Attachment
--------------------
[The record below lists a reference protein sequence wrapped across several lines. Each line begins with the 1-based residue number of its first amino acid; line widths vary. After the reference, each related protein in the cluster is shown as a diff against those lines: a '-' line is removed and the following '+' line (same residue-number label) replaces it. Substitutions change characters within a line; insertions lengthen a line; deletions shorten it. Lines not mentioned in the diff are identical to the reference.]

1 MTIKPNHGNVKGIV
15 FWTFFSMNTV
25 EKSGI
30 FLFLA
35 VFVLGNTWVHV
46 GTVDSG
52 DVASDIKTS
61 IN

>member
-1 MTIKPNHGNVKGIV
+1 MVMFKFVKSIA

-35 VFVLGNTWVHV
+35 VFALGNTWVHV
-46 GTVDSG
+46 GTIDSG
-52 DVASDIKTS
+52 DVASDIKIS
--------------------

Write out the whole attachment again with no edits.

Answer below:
[The record below lists a reference protein sequence wrapped across several lines. Each line begins with the 1-based residue number of its first amino acid; line widths vary. After the reference, each related protein in the cluster is shown as a diff against those lines: a '-' line is removed and the following '+' line (same residue-number label) replaces it. Substitutions change characters within a line; insertions lengthen a line; deletions shorten it. Lines not mentioned in the diff are identical to the reference.]

1 MTIKPNHGNVKGIV
15 FWTFFSMNTV
25 EKSGI
30 FLFLA
35 VFVLGNTWVHV
46 GTVDSG
52 DVASDIKTS
61 IN

>member
-1 MTIKPNHGNVKGIV
+1 MVMFKFVKSIA

-35 VFVLGNTWVHV
+35 VFALGNTWVHV
-46 GTVDSG
+46 GTIDSG
-52 DVASDIKTS
+52 DVASDIKIS